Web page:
Grade: C




Madagascar 3: Europe's Most Wanted (2012)

Voice Cast:

                       Ben Stiller, Chris Rock, David Schwimmer, Jada Pinkett Smith, Sacha Baron Cohen, Cedric the Entertainer, Jessica Chastain, Bryan Cranston, Frances McDormand, Martin Short, Chris Miller, Andy Richter, Tom McGrath, Paz Vega, John DiMaggio, Christopher Knights, Frank Welker, Conrad Vernon, Vinnie Jones, Steve Jones, Nick Fletcher, Eric Darnell, Danny Jacobs and Daniel O'Connor

Directors:

                     Eric Darnell, Tom McGrath and Conrad Vernon

Review:

                 I have never been a big fan of Dreamworks Animation's Madagascar series but I pretty much prefer it over the "Ice Age series". What should be noted here is that with each movie, this series gets better and better slowly. A rare thing that sequels are outdoing the originals. This third movie in the 3D animated series is the most fun, colorful, funniest and purely enjoyable one they have had so far. Personally for me, the only thing I have took away from Madagascar movies is the voice performances of the main cast. Those animals are always fun and at the same time, they long for their 'home' wherever may that be. In Madagascar 3: Europe's Most Wanted as evident in the title, the zoo animals are all off to Europe to cause some serious troubles. Alex the lion wants really bad to go back to New York City. He comes up with a plan for them all to go to Monte Carlo and ask the penguins to fly them back to their city. Once there, the animals causes a blunder at the casino and the captain of Monaco's animal control, Chantel Dubois is called. A chase around the city and the animals are still able to board the plane and fly off. But problems arises and the plane crashes into a suburban rail yard. The zoo animals finds themselves on a circus train where they pretend to be circus animals themselves after learning the fact that this circus tour may go all the way to New York. The zoo animals, can they survive the circus or will they end up causing more troubles for themselves and for their new friends? Will they make it to the city? The movie is all about that, combining several adventures, funny and action moments with some heart to give silly but enjoyable entertainment for kids as well as provide a good enough time for the adults as well. The animation effects in this movie are better than their previous ones by a mile. I loved their attention to the details here and all the colors and textures. They go through a journey across countries and different landscapes including Africa, Monte Carlo, Alps, London, New York etc.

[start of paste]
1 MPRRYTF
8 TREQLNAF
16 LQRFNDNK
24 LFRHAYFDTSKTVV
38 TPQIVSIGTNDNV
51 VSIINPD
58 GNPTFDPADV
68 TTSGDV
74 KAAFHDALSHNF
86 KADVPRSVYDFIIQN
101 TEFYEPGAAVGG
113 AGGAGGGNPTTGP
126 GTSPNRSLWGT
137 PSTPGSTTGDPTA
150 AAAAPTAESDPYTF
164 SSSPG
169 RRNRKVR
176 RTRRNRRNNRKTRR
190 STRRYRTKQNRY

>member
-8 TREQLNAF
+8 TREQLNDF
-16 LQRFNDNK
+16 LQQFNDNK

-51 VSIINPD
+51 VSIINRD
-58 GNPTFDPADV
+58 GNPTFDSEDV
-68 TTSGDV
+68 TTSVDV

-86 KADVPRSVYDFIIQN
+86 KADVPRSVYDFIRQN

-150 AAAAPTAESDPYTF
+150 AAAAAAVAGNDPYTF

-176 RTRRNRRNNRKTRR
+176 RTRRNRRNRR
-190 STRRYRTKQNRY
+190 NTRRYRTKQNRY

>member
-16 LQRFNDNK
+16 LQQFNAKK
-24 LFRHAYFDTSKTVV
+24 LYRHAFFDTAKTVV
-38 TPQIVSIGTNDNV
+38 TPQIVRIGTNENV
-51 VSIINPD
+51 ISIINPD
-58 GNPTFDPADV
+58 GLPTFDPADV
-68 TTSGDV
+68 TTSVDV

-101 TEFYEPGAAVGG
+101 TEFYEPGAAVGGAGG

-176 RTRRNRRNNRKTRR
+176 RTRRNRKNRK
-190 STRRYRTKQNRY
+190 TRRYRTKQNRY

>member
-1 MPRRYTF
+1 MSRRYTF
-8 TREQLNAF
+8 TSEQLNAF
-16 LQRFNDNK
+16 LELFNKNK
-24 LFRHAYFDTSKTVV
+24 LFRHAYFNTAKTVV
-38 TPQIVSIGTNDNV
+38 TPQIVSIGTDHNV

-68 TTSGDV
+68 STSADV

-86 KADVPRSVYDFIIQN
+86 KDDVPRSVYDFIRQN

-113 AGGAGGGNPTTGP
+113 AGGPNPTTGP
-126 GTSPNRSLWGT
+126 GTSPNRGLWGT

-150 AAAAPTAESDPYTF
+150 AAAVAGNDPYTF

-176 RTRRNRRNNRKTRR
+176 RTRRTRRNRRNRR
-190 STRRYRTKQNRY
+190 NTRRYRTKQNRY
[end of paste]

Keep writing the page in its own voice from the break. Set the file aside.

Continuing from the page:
The voice performances of the regulars, Ben Stiller, Chris Rock, David Schwimmer and Jada Pinkett Smith as the main set of zoo animals like always, is good. Chris Rock's Marty the zebra is always the scene stealer. New additions like Jessica Chastain, Bryan Cranston, Frances McDormand and Martin Short did a very good job as well. Chastain's Gia the jaguar becomes a love interest for Alex the lion. Their moments together are really sweet. Cranston's Vitaly the tiger is a bitter and angry character who had his glory and fame taken away during an act gone wrong. But arguably, the most fun thing about Europe's Most Wanted is McDormand's insane and over the top Chantel Dubois. Her arrogance, evilness and undying-unbreakable dedication to catch those animals puts her up in such unbelievable situations. She can tear down the walls just by running into them and she never gives up. There are several chase scenes and relentless running around with her bumping and bouncing and jumping around that is a riot to watch. As I mentioned, Madagascar 3 is filled with dazzling moments of color and energy. The jazzy, neon-saturated high-flying trapeze act that is set to the equally energetic Katy Perry song towards the end of the movie is the most memorable moment. Almost trippy and just purely enjoyable and something I wasn't expecting at all. I think it was written quite well, with enough smartness and genuine emotions which engages everyone. The dialogues are wittier. There are perhaps a few moments in the second act that feels repetitive and slightly dragged but they don't matter much. Helped by a big cast, several characters with their own sets of laughable and touching characteristics as well as good effects and colorful visuals, this is an animated movie that doesn't really disappoints.

Grade: B-